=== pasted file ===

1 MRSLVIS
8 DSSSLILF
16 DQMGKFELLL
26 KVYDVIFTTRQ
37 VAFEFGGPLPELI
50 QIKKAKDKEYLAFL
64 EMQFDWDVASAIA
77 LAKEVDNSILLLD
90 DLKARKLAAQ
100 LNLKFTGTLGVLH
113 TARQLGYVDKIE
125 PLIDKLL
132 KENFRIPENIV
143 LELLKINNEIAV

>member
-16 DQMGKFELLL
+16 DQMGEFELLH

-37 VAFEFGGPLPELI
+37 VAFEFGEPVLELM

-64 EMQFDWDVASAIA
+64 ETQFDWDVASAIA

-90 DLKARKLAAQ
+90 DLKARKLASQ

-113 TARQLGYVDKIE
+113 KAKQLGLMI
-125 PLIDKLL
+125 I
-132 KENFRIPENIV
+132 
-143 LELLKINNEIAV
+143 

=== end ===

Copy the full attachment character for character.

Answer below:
1 MRSLVIS
8 DSSSLILF
16 DQMGKFELLL
26 KVYDVIFTTRQ
37 VAFEFGGPLPELI
50 QIKKAKDKEYLAFL
64 EMQFDWDVASAIA
77 LAKEVDNSILLLD
90 DLKARKLAAQ
100 LNLKFTGTLGVLH
113 TARQLGYVDKIE
125 PLIDKLL
132 KENFRIPENIV
143 LELLKINNEIAV

>member
-16 DQMGKFELLL
+16 DQMGEFELLH

-37 VAFEFGGPLPELI
+37 VAFEFGEPVLELM

-64 EMQFDWDVASAIA
+64 ETQFDWDVASAIA

-90 DLKARKLAAQ
+90 DLKARKLASQ

-113 TARQLGYVDKIE
+113 KAKQLGLMI
-125 PLIDKLL
+125 I
-132 KENFRIPENIV
+132 
-143 LELLKINNEIAV
+143 